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Exchange Mailbox growing rapidly

Posted on 2013-01-09
Medium Priority
Last Modified: 2013-01-30
We have a mailbox that in the past month has grown from >2gb to over 33gb.  The number of total items in the mailbox has grown normally.  It seems like one day a week the mailbox size increases and I get multiple transaction logs per minute. Looking at the mailbox I'm not finding large emails that would account for this size mailbox.

I've scanned for viruses and found nothing.  I also archived older emails which reduced the number of items in the mailbox but the size only shrank about 500mb.

Any ideas on what could be causing this mailbox to grow?
Question by:jwspeaker
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LVL 23

Expert Comment

by:Thomas Grassi
ID: 38759300
What about attachments?

I had many users receive serveral attachments

We had to instruct them to detach the attachment from the email.

Just a thought
LVL 52

Expert Comment

by:Manpreet SIngh Khatra
ID: 38759339
Hope user didnt move some PST folder to Mailbox moving it so high and if you have some limit on the Mailbox for Send\receive how is it working ?

Can you please share some screenshot

- Rancy
LVL 10

Expert Comment

ID: 38759362
What versions of exchange /server o/s ?

Does the user have cached exchange mode if so is it the OST ( What size is it)

See if this helps

I have narrowed it down to a particular user. EXMON shows that this user is generating 50MB of log every minute.  There is nothing in the queues during this time though.  She also doesn't have any messages stuck in her outbox, and no large messages in her mailbox or archive folders.  It doesn't stop when she closes outlook but does stop when she logs off of her computer.  Logging back in and using Outlook doesn't appear to start it up again though.  I have installed wireshark and the traffic causing the problem is DCERPC traffic.  Looks like the client is requesting something and Exchange responds but it isn't clear as to what it is requesting.  I am going to rebuild her PC and upgrade her to Windows 7 and Office 2010.  She was on XP and Office 2003 before.  If this doesn't work I'm going to delete her AD account and mailbox.  Hopefully this will be enough.  I am also going to move her mailbox to a seperate database on a seperate volume so that it can't impact the rest of the organization.   I will also migrate all the other mailboxes to a new database just to ensure that everything is clean, and back to the size that it should be.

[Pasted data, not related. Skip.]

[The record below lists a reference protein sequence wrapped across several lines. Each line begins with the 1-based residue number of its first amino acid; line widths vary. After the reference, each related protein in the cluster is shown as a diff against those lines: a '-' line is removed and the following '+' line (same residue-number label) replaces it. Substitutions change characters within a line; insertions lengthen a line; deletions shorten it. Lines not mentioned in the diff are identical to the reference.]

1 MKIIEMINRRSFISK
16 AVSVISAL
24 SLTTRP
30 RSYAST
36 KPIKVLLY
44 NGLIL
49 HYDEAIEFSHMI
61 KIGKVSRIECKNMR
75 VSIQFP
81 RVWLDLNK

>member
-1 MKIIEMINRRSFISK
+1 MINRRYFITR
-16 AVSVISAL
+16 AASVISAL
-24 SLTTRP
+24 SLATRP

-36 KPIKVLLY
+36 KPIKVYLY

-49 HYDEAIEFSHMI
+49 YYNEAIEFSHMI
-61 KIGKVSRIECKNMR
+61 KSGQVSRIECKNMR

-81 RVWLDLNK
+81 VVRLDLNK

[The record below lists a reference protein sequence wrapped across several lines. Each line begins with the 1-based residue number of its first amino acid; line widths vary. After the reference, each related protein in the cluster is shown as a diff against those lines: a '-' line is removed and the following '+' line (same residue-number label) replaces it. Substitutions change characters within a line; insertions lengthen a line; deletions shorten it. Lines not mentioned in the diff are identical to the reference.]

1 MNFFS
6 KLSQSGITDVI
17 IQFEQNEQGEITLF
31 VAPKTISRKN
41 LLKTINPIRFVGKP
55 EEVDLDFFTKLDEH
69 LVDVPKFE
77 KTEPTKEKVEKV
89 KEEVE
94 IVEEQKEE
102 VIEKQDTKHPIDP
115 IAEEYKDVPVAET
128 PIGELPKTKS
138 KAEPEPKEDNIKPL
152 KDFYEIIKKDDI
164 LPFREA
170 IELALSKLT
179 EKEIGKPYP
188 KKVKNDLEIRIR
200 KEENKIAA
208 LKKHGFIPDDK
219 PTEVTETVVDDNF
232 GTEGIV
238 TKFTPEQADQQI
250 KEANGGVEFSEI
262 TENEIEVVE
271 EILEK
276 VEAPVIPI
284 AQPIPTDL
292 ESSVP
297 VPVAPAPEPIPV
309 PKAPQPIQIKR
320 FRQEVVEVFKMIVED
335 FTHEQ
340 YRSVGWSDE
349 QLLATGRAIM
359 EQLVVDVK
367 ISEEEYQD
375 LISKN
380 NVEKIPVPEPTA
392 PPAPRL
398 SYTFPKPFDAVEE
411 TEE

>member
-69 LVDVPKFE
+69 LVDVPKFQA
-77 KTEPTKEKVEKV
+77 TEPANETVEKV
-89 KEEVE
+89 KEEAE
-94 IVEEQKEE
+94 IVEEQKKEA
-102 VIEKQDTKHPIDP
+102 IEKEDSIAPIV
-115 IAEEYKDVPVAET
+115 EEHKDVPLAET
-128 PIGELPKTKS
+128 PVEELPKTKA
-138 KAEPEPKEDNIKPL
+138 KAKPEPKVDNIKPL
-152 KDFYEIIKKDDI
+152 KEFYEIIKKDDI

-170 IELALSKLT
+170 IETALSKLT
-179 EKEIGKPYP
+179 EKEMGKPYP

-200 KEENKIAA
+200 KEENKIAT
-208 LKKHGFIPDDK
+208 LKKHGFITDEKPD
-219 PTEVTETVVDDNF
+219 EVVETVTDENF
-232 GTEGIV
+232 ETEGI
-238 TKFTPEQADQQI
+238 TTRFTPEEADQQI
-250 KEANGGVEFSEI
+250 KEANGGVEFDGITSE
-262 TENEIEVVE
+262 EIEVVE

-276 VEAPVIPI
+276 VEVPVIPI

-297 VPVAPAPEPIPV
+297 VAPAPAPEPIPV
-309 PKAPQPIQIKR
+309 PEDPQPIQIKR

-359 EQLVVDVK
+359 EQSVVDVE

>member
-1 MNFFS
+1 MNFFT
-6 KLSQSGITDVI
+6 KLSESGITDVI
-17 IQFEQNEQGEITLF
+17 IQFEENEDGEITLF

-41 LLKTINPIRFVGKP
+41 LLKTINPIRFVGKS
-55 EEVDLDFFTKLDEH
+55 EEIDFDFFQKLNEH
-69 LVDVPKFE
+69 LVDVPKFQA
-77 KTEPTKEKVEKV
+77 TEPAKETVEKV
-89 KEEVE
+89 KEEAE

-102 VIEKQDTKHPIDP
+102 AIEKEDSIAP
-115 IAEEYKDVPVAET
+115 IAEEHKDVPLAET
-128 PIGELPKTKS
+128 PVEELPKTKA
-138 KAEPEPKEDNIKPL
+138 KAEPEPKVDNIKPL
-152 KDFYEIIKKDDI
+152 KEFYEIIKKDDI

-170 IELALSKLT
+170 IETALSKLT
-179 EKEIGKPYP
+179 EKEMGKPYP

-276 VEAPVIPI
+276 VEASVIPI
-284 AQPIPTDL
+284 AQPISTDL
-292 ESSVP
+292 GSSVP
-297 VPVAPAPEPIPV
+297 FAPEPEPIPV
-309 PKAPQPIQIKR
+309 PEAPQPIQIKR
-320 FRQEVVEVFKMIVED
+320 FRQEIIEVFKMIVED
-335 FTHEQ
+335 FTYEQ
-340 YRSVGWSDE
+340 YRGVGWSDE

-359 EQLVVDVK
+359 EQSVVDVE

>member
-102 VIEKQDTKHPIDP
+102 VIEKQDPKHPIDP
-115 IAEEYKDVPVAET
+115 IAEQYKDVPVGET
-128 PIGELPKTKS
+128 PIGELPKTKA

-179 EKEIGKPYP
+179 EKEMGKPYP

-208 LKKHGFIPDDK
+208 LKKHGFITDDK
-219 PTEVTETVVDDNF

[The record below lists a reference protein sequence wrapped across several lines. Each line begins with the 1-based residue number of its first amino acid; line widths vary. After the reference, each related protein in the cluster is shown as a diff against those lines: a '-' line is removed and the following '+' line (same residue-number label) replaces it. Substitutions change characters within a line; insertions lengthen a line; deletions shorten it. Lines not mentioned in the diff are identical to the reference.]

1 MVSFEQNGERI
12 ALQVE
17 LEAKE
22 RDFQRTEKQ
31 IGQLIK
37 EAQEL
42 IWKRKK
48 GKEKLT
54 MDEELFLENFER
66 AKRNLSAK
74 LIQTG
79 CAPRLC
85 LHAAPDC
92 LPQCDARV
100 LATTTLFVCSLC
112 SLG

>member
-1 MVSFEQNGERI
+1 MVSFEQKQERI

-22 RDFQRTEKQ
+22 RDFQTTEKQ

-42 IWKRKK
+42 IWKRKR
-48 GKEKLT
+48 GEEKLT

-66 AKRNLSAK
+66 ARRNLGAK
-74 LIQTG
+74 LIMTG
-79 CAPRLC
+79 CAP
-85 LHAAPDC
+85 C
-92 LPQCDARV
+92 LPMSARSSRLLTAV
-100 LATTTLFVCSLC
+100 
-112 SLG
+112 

If anyone can explain what could have caused this, and why the database has grown from these DCERPC requests when the user is doing nothing with Outlook, I would be very interested.
In case anyone is curious, the details of the frames shown in wireshark look like this:
From Client to Exchange Server:
Request: call_id: 207918 opnum: 11 ctx_id:0
From Server back to client:
Response: call_id: 207918 opnum: 11 ctx_id:0
The numbers just keep incrementing and about 200 of these get generated every second.


Tuesday, March 22, 2011 10:57 PM


0 Points



I have rebuilt the user's machine, and so far the Exchange activity has gone back down to normal.    Not sure what was wrong with her PC but the issue is now resolved. I am migrating the mailboxes to a new database to bring the size back down to what it was before this issue started.
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Expert Comment

ID: 38759384
drop the mailbox and associate her/his account with a new mailbox.  If the problem is with a single mailbox, you can then import what you need back.

Accepted Solution

jwspeaker earned 0 total points
ID: 38760724
Apparently, there was 30+gb in the Sync Issues Conflicts Folder.  I think that was because 2 users use that mailbox and 1 had Cache Mode enabled and the other had it turned off.  I turned Cache Mode off on the user that had it on and cleared out the conflicts.  After I did that the mailbox shrunk down to the 400mb it was before.
LVL 52

Expert Comment

by:Manpreet SIngh Khatra
ID: 38762608
Thats good but strange as this should be available in Outlook folder size data ..... and i have never seen Conflicts folder with even in MB's

- Rancy
LVL 10

Expert Comment

ID: 38819211
What was causing it - so we can all learn something ?

Author Closing Comment

ID: 38834523
Because I figured it out on my own after I got none of the solutions to work.

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